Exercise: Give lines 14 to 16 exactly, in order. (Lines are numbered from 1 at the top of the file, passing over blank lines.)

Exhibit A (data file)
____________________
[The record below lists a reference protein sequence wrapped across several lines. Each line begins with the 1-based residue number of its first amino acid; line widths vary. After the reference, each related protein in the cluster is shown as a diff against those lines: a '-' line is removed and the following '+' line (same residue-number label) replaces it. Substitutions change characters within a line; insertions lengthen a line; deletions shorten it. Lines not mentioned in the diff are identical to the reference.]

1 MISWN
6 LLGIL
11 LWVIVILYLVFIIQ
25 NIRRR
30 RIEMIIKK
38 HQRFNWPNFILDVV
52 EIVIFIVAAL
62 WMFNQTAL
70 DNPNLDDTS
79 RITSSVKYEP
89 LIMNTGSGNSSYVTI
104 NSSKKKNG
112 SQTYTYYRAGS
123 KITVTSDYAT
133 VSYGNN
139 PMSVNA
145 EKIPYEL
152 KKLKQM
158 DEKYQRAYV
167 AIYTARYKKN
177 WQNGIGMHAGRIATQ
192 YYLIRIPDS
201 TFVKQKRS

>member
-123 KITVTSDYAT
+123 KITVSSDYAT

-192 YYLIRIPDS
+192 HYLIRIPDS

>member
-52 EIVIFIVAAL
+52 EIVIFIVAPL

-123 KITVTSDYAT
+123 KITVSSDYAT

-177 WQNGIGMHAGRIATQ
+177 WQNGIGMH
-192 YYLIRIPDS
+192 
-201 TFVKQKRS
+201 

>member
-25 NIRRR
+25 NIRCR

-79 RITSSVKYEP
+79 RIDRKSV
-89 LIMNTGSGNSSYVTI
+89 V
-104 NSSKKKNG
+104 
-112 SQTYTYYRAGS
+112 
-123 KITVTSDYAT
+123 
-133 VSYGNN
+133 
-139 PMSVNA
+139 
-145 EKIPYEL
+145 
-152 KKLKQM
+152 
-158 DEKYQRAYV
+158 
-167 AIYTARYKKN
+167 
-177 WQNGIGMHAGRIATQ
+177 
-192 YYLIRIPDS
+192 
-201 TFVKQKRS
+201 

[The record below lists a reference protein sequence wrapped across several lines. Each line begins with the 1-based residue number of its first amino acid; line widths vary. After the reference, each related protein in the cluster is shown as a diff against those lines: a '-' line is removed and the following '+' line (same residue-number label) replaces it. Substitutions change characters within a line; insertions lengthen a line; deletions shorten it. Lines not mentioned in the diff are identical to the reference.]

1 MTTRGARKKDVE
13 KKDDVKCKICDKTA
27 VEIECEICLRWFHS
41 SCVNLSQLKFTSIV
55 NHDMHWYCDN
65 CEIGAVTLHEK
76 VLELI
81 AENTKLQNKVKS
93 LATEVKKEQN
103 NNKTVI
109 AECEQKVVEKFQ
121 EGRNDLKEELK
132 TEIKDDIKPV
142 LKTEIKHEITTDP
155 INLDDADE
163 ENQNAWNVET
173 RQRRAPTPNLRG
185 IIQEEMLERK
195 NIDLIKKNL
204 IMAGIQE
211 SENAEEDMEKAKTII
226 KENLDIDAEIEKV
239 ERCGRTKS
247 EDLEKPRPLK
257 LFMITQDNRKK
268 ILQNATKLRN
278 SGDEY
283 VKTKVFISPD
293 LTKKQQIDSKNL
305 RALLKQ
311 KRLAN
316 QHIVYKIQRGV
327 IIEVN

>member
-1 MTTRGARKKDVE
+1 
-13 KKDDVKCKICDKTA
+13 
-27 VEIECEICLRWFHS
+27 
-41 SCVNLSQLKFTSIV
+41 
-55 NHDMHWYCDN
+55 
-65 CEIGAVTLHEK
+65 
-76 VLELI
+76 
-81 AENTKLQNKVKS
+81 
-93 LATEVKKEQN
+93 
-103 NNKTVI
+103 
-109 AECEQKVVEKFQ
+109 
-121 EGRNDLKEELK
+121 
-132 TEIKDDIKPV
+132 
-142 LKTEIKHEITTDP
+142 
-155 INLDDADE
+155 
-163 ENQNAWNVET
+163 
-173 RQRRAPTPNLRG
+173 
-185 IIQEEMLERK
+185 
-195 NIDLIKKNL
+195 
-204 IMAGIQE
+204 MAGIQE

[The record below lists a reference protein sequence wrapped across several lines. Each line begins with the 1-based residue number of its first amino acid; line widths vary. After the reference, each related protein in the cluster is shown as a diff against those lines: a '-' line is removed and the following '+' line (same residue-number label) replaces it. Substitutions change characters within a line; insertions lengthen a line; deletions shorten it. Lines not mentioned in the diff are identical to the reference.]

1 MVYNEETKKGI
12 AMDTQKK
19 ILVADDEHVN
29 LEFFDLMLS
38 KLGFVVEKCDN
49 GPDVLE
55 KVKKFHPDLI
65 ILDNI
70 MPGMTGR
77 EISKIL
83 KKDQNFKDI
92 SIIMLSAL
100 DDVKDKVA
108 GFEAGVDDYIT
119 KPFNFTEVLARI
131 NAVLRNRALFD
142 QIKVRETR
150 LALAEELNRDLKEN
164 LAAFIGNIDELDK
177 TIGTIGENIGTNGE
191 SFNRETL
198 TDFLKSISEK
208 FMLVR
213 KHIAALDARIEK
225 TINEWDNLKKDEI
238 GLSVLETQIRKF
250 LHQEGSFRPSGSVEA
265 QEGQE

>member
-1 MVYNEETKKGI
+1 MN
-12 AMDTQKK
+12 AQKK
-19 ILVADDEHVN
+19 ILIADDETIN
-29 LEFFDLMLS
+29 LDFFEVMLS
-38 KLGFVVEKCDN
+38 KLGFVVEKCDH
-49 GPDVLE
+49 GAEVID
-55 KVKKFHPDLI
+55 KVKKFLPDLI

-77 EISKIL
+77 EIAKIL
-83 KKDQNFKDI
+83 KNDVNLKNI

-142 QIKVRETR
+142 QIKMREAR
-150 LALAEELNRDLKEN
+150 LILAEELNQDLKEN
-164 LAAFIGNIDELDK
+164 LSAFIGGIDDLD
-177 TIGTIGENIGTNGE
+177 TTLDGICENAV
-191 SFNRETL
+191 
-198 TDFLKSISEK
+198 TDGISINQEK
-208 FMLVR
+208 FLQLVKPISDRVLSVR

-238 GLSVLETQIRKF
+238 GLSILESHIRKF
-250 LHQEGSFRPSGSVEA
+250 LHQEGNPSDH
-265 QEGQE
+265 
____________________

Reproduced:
112 SQTYTYYRAGS
123 KITVTSDYAT
133 VSYGNN